I think the most important lesson for me has been the ability to relax. As a historically uptight, have to be involved in everything and always running around type of person, it was the strangest thing to literally not have ANYTHING to do. And more than that, to realize that I don’t have much control over many of the events of this semester and that most things will not be working on my schedule. Having the ability to recognize this, and then be okay with it has really been a shift in attitude for me and one that is necessary for living in Tanzania. I also think that I have grown a lot in my ability to survive on my own. Although my parents encouraged traveling a lot and did everything they could to get me out of NH (thank god!), I am still someone that still hasn’t ‘done’ Europe or really done much global traveling, and none of it alone. Africa was ambitious and not most people’s first choice, but you figure out how to survive. Although it took me a long time to be truly comfortable, I think a lot of it has to do with having the ability to still be yourself. For me, living back with a family that I had to be somewhat responsible to, coupled with the inability to travel much by myself and the immense attention that being a female mzungu draws made it feel that my independence and identity that been snatched from me. In reality I was not as restricted as I first believed, but the important part was that I started running again. Not for long distances and really slowly, but it reminded me of who I was, which in turn allowed me to receive every experience in such a better place. I think that it’s an invaluable lesson, and one that I will definitely keep in mind for the future. Also, studying here has made me want to see and do so much and travel everywhere, and whereas that drive always existed I actually believe that I will do it now.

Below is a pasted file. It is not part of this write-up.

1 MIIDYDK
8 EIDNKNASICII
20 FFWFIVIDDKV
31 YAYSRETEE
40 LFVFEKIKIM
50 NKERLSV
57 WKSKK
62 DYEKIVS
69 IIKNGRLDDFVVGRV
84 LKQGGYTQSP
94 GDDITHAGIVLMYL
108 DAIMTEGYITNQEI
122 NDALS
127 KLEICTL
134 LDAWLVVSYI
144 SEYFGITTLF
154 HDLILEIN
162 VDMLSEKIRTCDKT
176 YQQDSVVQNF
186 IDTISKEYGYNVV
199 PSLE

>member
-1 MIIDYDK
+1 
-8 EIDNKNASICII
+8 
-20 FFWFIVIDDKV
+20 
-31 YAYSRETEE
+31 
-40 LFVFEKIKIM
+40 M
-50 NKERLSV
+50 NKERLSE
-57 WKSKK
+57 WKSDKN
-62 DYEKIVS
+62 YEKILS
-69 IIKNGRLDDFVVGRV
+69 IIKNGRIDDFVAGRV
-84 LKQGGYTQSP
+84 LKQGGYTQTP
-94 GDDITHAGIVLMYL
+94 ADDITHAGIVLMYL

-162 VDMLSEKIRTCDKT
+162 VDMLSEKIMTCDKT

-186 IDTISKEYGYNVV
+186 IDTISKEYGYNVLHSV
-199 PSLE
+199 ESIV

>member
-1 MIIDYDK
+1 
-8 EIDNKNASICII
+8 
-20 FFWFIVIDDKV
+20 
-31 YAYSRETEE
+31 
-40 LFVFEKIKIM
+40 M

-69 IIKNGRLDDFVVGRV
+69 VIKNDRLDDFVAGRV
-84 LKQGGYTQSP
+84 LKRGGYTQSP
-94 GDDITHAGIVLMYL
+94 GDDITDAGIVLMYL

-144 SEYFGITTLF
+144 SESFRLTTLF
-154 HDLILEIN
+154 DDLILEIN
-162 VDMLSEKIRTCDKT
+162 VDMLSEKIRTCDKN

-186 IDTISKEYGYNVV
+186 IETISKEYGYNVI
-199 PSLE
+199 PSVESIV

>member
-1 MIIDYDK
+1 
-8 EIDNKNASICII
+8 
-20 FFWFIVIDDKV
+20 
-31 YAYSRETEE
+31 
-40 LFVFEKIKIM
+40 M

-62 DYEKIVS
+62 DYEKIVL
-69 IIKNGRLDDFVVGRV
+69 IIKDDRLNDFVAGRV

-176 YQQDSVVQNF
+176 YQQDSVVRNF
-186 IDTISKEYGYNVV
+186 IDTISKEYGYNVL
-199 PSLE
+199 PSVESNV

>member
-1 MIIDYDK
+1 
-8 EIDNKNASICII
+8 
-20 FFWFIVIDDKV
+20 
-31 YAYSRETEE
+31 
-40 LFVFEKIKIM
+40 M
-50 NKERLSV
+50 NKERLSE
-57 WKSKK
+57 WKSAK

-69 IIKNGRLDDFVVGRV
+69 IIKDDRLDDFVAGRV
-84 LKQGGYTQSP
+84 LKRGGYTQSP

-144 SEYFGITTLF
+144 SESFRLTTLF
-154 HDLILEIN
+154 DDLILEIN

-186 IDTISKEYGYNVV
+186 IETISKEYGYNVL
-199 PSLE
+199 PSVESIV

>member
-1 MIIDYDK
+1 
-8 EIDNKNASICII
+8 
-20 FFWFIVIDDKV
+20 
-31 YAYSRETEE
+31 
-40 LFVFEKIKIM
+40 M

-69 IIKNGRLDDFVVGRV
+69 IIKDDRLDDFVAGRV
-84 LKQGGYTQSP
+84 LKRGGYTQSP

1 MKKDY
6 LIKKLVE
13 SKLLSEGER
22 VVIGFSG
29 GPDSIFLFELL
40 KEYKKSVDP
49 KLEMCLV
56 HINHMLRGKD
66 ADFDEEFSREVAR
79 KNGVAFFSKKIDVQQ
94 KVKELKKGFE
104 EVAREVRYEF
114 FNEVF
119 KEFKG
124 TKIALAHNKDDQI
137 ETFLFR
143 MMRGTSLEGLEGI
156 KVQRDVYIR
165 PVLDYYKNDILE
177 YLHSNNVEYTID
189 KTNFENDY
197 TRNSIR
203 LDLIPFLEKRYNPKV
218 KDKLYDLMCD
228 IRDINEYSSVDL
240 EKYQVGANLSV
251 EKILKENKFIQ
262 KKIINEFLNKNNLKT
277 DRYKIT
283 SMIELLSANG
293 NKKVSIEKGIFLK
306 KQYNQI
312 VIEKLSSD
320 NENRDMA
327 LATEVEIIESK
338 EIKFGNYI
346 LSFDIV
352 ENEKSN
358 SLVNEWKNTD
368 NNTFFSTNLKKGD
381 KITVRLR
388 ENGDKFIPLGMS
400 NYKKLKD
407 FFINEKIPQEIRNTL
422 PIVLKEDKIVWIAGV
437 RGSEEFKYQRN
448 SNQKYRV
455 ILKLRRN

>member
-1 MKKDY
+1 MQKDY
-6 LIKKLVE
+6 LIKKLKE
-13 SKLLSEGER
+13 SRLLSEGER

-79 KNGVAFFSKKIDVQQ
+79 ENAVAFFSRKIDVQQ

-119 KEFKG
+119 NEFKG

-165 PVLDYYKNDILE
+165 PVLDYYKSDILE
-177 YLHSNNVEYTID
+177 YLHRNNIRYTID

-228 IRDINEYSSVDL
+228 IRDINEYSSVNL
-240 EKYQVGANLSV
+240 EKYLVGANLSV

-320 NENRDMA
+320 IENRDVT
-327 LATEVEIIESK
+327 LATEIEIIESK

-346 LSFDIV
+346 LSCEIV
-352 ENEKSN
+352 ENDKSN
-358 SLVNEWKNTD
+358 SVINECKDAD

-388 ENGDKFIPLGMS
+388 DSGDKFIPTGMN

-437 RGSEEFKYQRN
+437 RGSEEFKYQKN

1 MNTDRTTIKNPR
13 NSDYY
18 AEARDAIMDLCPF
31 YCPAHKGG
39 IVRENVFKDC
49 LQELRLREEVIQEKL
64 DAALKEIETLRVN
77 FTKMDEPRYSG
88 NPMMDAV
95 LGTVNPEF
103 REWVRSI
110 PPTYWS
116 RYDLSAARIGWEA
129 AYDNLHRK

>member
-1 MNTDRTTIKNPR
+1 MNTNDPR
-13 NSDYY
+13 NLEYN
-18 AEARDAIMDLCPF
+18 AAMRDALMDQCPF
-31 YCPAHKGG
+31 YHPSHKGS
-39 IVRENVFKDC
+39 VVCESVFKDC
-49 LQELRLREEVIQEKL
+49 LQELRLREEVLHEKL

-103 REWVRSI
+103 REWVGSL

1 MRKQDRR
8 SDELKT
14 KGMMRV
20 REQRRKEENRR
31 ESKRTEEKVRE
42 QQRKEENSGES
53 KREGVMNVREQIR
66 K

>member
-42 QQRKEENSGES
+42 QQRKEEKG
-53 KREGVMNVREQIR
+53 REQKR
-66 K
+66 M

I think I have also experienced so much more in terms of racial and gender inequalities. Coming from overwhelmingly white areas has never allowed me to see how it really can be such a factor. (It was always strange and funny when a baby would burst out crying on the dala because they were scared of our skin color) White privilege is a palpable reality here, as is an Indian elite business class which we were fortunate to get a taste of as well. Even though Dar is definitely one of the better African cities and has made strides in development, there is still a long way to go and I saw poverty like I never really had before. Also, I have never seen the utter inefficiencies of so many public offices, including the police force. Mob justice is something I have only studied at school, and I was lucky enough to not really experience it.
So in sum, it has been wonderful and terrific and as cliché as that sounds one of the best times of my life. Five months flew by, just as everyone said they would and despite those long sweaty sun burnt, mosquito-bitten nights we survived and I think became a better person for it. However, it is time to leave, and I am so excited to be going back home. This summer is going to be great, and I am living at school because I am interning with Save the Children and doing research with the International Studies Department. It is going to be awesome, and now I can always carry with me what I learned here.
In the middle of the night, I go walking in my sleep, from the mountains of fame to the river so deep, I must be looking for something, something sacred I lost, but the river is wide, and it’s too hard to cross. Even though I know the river is wide I walk every evening and stand on the shore, I try to cross onto the opposite side so I can finally find what I’ve been looking for…We all end in the ocean, we all start in the stream, and were all carried along by the river of dreams, in the middle of the night.